This glowing Valhalla 2 review is now available, in its entirety, on the Reviews page of the Nordost website.  

Upcoming Dealer Events – Fall 2021

It’s been a long time coming, and we are happy to report we finally have a number of fun, informative, and music-filled Dealer Events in the pipeline. If there is an event planned in your area, we hope to see you there!

Genesis Audio LTD

Saturday, September 18th

Time 4-8:30 PM

132 N. High Street
Gahanna, OH 43230
Phone: 614-939-0802

RSVP to Don Schmitt


Sept 23rd, 2021

6:30 – 9:30 PM

127 East 4th Ave, Vancouver, BC

Seats are limited.  Please RSVP by Sept 20th:

(604) 351-3485

Liquid Sound

Sept 24th & 25th, 2021

10:00 AM – 6:00 PM


RSVP Contact:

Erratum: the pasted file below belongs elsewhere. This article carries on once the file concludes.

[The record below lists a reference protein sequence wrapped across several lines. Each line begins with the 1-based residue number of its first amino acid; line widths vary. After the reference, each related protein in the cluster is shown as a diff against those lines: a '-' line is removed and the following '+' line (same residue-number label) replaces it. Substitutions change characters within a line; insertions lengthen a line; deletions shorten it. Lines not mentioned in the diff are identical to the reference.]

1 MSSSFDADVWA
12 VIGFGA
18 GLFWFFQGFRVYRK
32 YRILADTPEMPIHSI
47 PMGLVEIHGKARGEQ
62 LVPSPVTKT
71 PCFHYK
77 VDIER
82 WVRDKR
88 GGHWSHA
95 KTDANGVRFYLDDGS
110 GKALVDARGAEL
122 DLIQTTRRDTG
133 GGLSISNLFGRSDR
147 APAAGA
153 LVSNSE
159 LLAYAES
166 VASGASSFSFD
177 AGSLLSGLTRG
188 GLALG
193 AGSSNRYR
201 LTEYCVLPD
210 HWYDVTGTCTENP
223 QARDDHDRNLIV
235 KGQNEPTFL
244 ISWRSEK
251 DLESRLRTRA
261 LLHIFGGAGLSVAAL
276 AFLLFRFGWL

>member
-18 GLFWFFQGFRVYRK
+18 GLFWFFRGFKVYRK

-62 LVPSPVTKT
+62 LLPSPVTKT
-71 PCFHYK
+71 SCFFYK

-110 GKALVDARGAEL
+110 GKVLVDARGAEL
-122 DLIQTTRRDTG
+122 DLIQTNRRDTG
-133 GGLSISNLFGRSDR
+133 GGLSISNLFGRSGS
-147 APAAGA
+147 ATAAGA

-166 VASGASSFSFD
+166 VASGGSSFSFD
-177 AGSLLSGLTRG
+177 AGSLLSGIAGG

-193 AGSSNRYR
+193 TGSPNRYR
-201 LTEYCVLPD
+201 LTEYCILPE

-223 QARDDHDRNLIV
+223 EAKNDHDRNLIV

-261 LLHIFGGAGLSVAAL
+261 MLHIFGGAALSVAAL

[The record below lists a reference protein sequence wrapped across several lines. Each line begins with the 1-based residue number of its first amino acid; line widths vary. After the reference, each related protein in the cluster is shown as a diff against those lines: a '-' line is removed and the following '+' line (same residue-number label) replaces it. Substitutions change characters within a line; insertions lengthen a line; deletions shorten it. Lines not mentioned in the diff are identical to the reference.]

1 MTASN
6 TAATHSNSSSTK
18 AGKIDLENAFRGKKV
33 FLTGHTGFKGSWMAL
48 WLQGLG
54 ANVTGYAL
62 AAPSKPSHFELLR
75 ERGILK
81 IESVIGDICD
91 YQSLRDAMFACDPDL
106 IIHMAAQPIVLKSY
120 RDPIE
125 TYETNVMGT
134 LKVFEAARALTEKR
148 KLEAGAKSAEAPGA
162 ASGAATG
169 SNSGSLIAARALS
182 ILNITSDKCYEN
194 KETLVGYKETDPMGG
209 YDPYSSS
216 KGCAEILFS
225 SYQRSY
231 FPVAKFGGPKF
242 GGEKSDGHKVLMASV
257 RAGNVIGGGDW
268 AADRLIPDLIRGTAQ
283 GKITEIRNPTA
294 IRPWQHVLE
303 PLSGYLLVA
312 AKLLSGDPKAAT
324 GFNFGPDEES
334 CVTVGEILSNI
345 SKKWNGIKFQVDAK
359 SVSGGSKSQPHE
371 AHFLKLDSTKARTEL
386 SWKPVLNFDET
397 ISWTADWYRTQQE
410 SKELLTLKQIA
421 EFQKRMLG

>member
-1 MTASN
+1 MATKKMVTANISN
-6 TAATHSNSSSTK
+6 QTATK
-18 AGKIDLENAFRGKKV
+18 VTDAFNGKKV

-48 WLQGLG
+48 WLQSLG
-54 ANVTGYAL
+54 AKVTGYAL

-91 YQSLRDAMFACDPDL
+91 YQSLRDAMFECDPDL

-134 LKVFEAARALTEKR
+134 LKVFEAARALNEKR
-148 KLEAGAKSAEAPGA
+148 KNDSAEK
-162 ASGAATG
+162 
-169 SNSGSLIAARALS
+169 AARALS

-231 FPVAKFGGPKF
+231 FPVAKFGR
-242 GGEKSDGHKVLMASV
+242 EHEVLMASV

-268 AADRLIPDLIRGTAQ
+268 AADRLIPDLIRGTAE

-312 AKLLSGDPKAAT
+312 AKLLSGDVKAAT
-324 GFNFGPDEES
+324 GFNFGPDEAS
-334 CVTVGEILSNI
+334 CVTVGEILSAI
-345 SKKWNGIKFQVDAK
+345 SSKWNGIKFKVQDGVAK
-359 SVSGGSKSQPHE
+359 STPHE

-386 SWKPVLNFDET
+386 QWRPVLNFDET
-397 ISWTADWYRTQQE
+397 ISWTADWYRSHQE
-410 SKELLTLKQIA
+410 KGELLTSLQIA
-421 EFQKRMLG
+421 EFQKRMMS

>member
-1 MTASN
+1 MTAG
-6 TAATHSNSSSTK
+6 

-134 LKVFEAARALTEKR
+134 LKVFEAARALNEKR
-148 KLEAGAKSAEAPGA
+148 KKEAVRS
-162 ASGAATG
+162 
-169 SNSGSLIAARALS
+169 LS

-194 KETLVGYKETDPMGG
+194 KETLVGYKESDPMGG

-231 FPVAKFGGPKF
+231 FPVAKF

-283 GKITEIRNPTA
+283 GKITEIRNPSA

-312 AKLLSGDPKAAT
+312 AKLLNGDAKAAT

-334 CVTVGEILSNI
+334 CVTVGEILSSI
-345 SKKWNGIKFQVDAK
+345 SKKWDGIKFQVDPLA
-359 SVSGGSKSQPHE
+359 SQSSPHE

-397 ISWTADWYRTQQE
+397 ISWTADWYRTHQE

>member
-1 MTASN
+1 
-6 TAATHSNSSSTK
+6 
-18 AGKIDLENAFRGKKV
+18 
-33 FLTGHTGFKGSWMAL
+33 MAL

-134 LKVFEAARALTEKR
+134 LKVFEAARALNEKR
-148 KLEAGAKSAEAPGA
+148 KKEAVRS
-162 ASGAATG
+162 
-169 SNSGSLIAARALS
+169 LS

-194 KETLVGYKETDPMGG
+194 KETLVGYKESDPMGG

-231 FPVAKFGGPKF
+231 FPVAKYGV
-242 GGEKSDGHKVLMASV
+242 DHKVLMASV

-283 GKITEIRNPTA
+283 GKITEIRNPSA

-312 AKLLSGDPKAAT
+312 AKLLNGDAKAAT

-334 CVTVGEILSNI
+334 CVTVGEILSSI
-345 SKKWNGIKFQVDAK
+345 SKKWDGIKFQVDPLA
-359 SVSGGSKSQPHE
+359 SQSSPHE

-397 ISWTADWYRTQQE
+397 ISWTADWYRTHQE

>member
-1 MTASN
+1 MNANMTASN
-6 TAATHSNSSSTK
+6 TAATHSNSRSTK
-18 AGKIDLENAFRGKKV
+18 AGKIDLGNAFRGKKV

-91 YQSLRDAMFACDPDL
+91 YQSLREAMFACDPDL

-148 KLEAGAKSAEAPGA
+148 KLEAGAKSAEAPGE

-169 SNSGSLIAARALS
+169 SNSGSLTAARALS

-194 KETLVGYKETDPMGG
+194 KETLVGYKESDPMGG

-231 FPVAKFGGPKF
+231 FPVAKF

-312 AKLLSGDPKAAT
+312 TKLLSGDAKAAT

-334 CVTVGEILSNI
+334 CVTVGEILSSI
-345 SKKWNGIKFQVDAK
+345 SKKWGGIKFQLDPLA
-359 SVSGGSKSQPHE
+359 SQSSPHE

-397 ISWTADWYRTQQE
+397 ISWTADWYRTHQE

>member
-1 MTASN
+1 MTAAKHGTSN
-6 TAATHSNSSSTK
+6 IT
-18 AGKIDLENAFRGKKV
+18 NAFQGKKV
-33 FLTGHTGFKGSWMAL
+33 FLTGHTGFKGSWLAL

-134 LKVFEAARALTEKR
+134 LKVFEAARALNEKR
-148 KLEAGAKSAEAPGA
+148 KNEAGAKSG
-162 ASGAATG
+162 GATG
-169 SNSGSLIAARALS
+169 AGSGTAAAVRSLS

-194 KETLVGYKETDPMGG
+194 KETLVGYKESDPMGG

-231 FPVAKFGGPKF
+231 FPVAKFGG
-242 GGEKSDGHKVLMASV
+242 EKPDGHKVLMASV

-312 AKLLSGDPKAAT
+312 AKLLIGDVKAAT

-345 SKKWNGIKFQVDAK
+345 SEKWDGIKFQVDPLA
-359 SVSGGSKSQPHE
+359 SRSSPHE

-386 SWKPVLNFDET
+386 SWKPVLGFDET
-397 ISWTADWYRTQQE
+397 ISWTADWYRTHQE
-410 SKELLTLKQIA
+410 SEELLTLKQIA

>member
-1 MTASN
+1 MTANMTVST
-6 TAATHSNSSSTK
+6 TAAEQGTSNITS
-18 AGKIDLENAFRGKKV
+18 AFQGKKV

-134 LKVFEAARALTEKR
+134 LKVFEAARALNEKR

3mA Audio 

Oct 30, 2021

4pm until the last person leaves

1431 West Alabama St Houston TX 77006

RSVP Contact:

The Newport Jazz Festival is back, and Boston Concert Reviews was there to see it all

Real music lovers can find the melody in everything. From the park to the concert hall, our friend Nelson Brill is always on the hunt for great sound. In this blog, we welcome the return of the Newport Jazz Festival. Nelson was there in order to share the performances with you, from time-honored veterans to fresh voices of the festival.


By Nelson Brill September 1, 2021